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Does Art Time Make You Want to Cry?

Almost immediately after I wrote my last post, I wondered if it might sound too idealistic to some of you: the family gathered together around the table, savoring the process of making art. You’re thinking of the many art times at your house that have involved a serious level of ugly-crying (both you and the kids) and you’re a little annoyed that I’m suggesting something different happens at my house.

How Art Looks at Our House, Sometimes

That morning we did have a great time, there were no tears, no crumpled papers, no “I’m not good at art” moments.  But we’ve had plenty of those moments, too.  I have one daughter who is a perfectionist and she can get very intense when she works on an art assignment (picture a creature from Poltergeist). I have another daughter who is quick to doubt herself and she often has to walk (stomp) away from her work for thirty minutes and approach it with a fresh perspective.  “I can’t do it!” is most often heard from my son, who’s been watching his sisters draw since he came out of the womb.

Give Me Product, Not Process

In addition, I’m aware that I can be a product-led mama.  I like things to look good with a capital “G”. I loved having an art show last year to display our family’s art work.  But that part of my personality can sometimes lead me astray.  I can end up framing the twelve-year old’s work, while tacking my four-year old’s art to the refrigerator, sending the younger child a silent message “Come back later when you’ve got some ‘real’ art”. When my twelve-year old was four, everything she touched with paint was as beautiful to me as a picture in a gallery. My, how expectations can rise.

Exploring Versus Mastering

Why, then, were we all relaxed during our last art session?  The project was open-ended. It was about exploring rather than mastering. We’ve done a few of these projects lately, inspired from a book called The Artful Parent by Jean Van’t Hul. It’s a book that I checked out with my four-year old in mind, but it’s got all of us, ages four to thirty-six, following the scent of art to the kitchen table.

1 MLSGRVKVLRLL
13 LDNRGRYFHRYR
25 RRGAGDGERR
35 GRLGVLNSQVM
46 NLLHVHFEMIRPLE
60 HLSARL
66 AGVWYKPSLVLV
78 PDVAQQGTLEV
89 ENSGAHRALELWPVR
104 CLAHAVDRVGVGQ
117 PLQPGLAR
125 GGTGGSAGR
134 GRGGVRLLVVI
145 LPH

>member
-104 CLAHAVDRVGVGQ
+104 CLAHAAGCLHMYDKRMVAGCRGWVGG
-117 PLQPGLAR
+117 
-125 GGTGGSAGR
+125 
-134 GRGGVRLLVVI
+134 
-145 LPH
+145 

We need to play with art. We need to dip a lego brick into paint and put it to our paper without any pressure to produce something worth showing. We need to dip a q-tip in paint and see if we can create a face or a tree out of dots and then laugh if the face looks like a person with measles. Or possibly, like my son, we need to get a rubber ball and see how it works as a bouncing paintbrush.

A Little of Both

Now that some of my kids are older, we’ve leaned toward a focus on art projects that develop skills. That type of goal-oriented work has produced some great art and I enjoy seeing the skills show up in the sketch books and projects they do on their own.  But there is a place for both kinds of projects.  A child (or an adult) most likely won’t want to do the skill-focused projects if he hasn’t first experienced the exhilaration of making something with his hands, and continued to re-visit that freedom and joy.

Isn’t it true for many areas that combine skill and creativity?  Think of the hard-working ballerina who also loves to dance to the Beatles in her living room.  Or the classically-trained guitarist who plays in a Rockabilly band on Friday nights. We need to allow our children to play with art, and we need to play right along with them.

If art times are stressful at your house, take a look at what type of projects you’ve been doing. Do you need to put away the “how to draw” books for a a little while? You might need to examine your own attitude toward art.  If you regularly announce to your kids “I can’t draw” or “I can’t paint” then don’t expect them to have a brave attitude toward art. Do you send a message of product over having fun? Try a different approach this week.

Here’s to a great week of art!

Aimee

An artist who keeps these elements of playfulness and skill-building in balance  is Carla Sonheim.  She has two online classes coming up and I highly recommend you sign up for one and do it with your kids.   

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  1. aimee October 18th, 2013 9:35 pm

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